Sally Haslanger states on page 93 that "gender is defined relationally: men and women are two groups defined by their social relations to each other." Simone de Beauvoir also states that women are...

Sally Haslanger states on page 93 that "gender is defined relationally: men and women are two groups defined by their social relations to each other." Simone de Beauvoir also states that women are typically defined by the roles they play -- usually in relation to men. If gender is defined only in relation to another opposing gender, where does this leave those who don't fit neatly into an either/or box, such as children Anne Fausto-Sterling describes in her book Sex/Gender: Biology in a Social World?

Why do you think most people are uncomfortable when they encounter others who aren't easily categorized according to gender? Do you think gender is a core aspect of our identity? Why or why not?

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Tamara K. H. | Middle School Teacher | (Level 3) Educator Emeritus

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As Anne Fausto-Sterling points out in her book Sex/Gender: Biology in a Social World, defining gender based solely on social behavior poses a significant social problem that society has faced all throughout the ages. More specifically, when we look at gender only as a set of differences with respect to social interactions, then we underscore those differences and use those differences to justify the view of inequity. Moreover, when we define gender purely based on social interactions, then that leaves the gender of children like girls born with Cortical Adrenal Hyperplasia (CAH) completely undefined.

As Fausto-Sterling points out in chapter 4, titled "Of Hormones and Brains," many studies have been conducted to see if CAH girls socially interact differently from normal girls, but those studies have proven to be inconclusive. CAH girls are children born having had an abnormally high exposure to androgen midway through their fetal development, resulting in a masculine appearance. Scientists also speculate that abnormally high levels of adrenal testosterone in the girls' circulatory systems during development resulted in their brains receiving abnormally high levels of testosterone. Because scientists want to know if there is a connection between hormones and gender behavior, scientists have studied CAH girls's play behavior to see if any differences can be detected. Fausto-Sterling points out that findings in such studies are inconsistent; however, the one consistency is that CAH girls tend to "prefer more masculine toys," like blocks and trucks, while control girls are more likely to prefer things like dolls and Easy-Bake Ovens (p. 40).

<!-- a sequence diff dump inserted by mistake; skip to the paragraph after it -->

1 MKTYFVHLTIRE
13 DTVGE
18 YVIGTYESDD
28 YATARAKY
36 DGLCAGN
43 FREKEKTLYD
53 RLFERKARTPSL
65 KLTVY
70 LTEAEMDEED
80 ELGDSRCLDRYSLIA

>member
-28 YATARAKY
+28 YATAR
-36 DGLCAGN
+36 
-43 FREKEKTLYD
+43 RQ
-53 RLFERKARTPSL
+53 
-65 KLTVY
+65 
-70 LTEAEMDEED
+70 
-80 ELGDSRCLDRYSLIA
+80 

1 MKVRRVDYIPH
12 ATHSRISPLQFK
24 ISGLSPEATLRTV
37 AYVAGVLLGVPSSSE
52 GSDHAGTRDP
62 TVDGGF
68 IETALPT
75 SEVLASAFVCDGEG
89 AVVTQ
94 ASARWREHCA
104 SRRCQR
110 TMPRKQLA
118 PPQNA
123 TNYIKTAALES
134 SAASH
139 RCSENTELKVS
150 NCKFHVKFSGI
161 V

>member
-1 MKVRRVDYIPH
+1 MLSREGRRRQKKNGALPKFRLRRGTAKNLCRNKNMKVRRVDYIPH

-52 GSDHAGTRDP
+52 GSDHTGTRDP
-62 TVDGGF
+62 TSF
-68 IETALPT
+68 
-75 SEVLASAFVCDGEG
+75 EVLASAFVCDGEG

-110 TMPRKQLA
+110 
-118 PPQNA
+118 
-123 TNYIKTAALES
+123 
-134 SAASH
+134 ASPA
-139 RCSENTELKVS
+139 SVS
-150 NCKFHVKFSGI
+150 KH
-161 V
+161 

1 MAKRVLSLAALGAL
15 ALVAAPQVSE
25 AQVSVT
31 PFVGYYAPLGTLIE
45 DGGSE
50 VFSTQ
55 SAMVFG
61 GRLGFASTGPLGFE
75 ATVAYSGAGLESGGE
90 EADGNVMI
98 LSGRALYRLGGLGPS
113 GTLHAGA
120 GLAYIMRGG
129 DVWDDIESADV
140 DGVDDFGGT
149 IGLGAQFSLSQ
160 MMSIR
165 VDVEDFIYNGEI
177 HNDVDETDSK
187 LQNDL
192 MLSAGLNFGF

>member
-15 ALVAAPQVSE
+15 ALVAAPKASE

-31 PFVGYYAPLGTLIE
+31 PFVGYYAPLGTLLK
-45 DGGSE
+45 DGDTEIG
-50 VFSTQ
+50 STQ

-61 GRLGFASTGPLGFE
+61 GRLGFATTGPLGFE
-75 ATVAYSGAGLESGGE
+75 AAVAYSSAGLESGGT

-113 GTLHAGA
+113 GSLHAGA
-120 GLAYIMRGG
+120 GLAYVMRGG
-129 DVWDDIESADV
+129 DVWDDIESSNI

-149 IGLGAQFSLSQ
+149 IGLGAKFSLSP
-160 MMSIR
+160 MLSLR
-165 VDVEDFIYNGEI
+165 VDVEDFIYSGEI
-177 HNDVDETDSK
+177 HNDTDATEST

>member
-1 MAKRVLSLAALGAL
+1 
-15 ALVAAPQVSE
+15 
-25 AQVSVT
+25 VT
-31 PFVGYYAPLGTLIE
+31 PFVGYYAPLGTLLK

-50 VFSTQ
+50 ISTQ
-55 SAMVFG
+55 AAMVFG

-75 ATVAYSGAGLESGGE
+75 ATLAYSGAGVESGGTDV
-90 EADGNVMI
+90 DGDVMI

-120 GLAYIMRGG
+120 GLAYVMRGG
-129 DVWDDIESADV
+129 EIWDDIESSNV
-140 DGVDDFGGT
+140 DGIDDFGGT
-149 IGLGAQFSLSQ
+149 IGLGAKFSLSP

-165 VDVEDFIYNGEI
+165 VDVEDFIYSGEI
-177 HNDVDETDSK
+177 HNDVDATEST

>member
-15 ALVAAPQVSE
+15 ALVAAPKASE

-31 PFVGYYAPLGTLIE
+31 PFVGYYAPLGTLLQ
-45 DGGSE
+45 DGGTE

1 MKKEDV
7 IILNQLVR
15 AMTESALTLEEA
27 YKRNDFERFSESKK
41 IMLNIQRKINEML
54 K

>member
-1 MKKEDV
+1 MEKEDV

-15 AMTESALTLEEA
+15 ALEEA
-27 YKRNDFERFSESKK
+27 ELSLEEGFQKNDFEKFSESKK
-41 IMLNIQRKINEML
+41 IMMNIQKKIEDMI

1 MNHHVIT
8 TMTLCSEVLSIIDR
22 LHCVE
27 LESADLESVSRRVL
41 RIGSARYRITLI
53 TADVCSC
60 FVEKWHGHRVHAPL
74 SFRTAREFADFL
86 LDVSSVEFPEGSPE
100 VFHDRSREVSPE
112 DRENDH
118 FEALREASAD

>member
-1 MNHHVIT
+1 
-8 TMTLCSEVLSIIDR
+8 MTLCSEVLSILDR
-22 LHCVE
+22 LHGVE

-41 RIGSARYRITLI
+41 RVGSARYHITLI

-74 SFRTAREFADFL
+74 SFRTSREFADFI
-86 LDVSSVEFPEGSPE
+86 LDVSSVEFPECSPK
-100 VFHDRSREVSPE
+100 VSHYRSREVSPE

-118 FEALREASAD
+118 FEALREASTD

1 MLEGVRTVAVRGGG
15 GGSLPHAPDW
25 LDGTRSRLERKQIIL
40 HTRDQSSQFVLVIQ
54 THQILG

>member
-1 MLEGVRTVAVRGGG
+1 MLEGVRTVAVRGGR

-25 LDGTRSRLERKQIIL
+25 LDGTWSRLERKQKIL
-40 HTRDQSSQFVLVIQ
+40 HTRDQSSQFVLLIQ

Scientists cannot be certain what this distinction demonstrates; however, Fausto-Sterling leans more towards the conclusion that the play preferences in CAH girls have been socially molded. In other words, since their parents feel uneasy about their disorder, they may have a tendency to fail to treat them like normal girls and instead influence them to behave in a more masculine way. Hence, though biologically speaking (minus hormonal differences that are medically corrected) CAH girls are fully girls, it may be true that they are not being treated fully as girls. And, if we view gender based purely on social behavior, then children like CAH girls have no definable gender, which is a problem Fausto-Sterling wants to point out.

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